Japanese conglomerate SoftBank Group forecast a USD 7-billion net loss for the year ended March due to the negative impact of coronavirus and losses related to WeWork.
The group led by Masayoshi Son said in a press release, “It also expected to suffer an operating loss of 1.35 trillion yen or USD 12.5 billion.”
The firm cited a 1.8 trillion yen loss at its SoftBank Vision Fund, blaming “the deteriorating market environment” in the wake of the global coronavirus pandemic.
As well as killing more than 100,000 people globally, the virus has tipped the world into what many predict will be a Great Depression, and markets have been in free-fall, battering the group’s investments.
Under Son’s leadership SoftBank Group has morphed into an investment and technology firm, and its $100-billion Vision Fund has taken stakes in some of Silicon Valley’s hottest start-ups.
The company and its Vision Fund have been aggressively buying the world’s top tech start-ups, but some have ended up disappointing. More recently Son has also faced criticism over his commitment to start-ups some say are overvalued and lack clear profit models.
The group last year announced its long-mooted Vision Fund 2, again targeting around $100 billion, but investors have been slower to commit this time around.
In the press release, SoftBank said it expected a loss of 800 billion yen on investments held outside the Vision Fund, including in WeWork.
SoftBank and WeWork are embroiled in a legal battle after the US office-sharing giant accused the Japanese firm of breach of contract by backing out of a USD 3-billion rescue plan.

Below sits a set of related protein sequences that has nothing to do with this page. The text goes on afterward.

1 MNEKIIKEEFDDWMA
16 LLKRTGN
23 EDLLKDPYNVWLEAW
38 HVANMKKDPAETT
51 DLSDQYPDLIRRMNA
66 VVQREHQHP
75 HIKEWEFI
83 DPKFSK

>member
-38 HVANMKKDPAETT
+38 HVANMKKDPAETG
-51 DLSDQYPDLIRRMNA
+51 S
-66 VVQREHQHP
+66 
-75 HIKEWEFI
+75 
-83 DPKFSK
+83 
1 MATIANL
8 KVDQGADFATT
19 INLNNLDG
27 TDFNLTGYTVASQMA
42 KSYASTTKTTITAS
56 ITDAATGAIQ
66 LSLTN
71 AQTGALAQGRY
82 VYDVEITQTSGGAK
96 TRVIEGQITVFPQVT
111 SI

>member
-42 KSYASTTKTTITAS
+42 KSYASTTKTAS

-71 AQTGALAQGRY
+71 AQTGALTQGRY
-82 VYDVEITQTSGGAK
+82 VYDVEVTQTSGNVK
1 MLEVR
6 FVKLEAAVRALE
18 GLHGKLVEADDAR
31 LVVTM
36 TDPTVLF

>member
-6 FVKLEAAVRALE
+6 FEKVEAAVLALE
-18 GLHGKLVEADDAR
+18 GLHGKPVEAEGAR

SoftBank terminated the agreement claiming WeWork failed to live up to its obligations, and cited “multiple, new, and significant pending criminal and civil investigations” surrounding the company and its co-founder Adam Neumann.
The move by SoftBank marked a dramatic turn of events at troubled WeWork, once hailed as a dazzling unicorn valued at USD 47 billion.
WeWork, which launched in 2010, has touted its model as revolutionising commercial real estate by offering shared, flexible workspace arrangements, with operations in more than 100 cities.
Things began to unravel last year as WeWork lost cash and cancelled its share offering, with Neumann pushed out — albeit with a generous package. SoftBank Group and its Vision Fund have already committed more than USD 14.25 billion to WeWork.
The Japanese firm explained by saying the firm wanted “to provide investors with prompt information” given the slump in the company’s fortunes.
In February, the company said its net profit had plunged nearly 70 percent for the nine months to December but did not publish its outlook for the year to March 2020.
And last month, the firm announced it would sell up to USD 41 billion in assets to finance a stock buyback, reduce debt and increase its cash reserves after weeks of heavy losses in its shares.
The firm said it would buy back USD 18 billion of its stock, with the remaining money to be used on paying down debt, bond buybacks and cash reserves, setting a timetable of a year to complete the transactions.